But a large pool of resources also means that big car manufacturers have much more disposable income to rapidly catch up (if needed) in this race for innovation, and they are not wasting time. According to research conducted by Reuters, Global automakers predict a $300 billion (£230bn) spending on EV technology of the next 10 years, mostly directed at China. VW which represents the lion’s share in the last weeks revealed its plan to reach the production of 22 million EVs in the same timeframe by reaching a total of 70 different models (EVs and Hybrids) worldwide.
The numbers reflect not only that foreign automakers can cope with the competition but that they also have a clear understanding of the global sector’s direction. Two are the factors that are bound to have a real impact on the future balance of the automotive industry.
The first one is the renewed nationalistic trust of Chinese citizens in their domestic companies. This is a trend that is increasingly evident in different consumer products’ markets. One example is the smartphone sector that saw Apple’s share decreasing in favour of domestic firms like Huawei, Oppo, and Vivo. The government decision of relaxing the 50-50 Joint venture regulation in the automotive sector looks also like an indication of the Party officials' trust in their domestic champions' potential to sustain and win the competition at least in the domestic market.
Related to this are a slowing economy and a middle class (especially younger generations) that is way less inclined to spend big amounts of money on cars. The price sensitivity represents an additional concern for American automakers caught in the trade war and up against a fierce price competition from their Asian best-seller counterparts.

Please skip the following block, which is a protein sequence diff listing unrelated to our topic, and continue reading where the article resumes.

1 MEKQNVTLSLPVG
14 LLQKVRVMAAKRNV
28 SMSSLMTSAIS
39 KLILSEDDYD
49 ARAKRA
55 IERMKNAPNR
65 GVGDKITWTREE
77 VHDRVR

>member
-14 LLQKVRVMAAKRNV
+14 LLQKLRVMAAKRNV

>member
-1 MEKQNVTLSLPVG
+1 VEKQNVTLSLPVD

As the expert, Shaun Rein said in an interview with Forbes, in his survey on 5000 consumers in 15 cities in 2011, 85% of the interviewed claimed to always prefer foreign brands. Only 5 years later, in 2016 this percentage has shifted to 60% in favour of domestic ones. The real challenge ahead then is how to provide a higher value for the Chinese customers in order to overcome this nationalistic sentiment more than the technological development aspect.
Finally, the other major influencing factor is the government's action. China is fully committed to creating the best condition possible for its champions to thrive and consolidate, reducing the dispersion of resources over hundreds of small start-ups. Beijing is doing so with huge investments in the sector (the economic incentives by 2020, if China meets its target of 2 million EVs sales might raise well over £11.5 billion) and in state-owned companies (FAW, Chang’an, Dongfeng, SAIC, BAIC, JAC among the largest). Other governments are taking a much more gradual approach. Naturally, these ‘softer’ policies reflect on domestic companies’ ability to keep the pace and in the long run could hinder their competition opportunities or even the motivation to do so. If they do not see a direct reason to radically change their business model, they could keep their course for too long finding themselves too far behind in the end.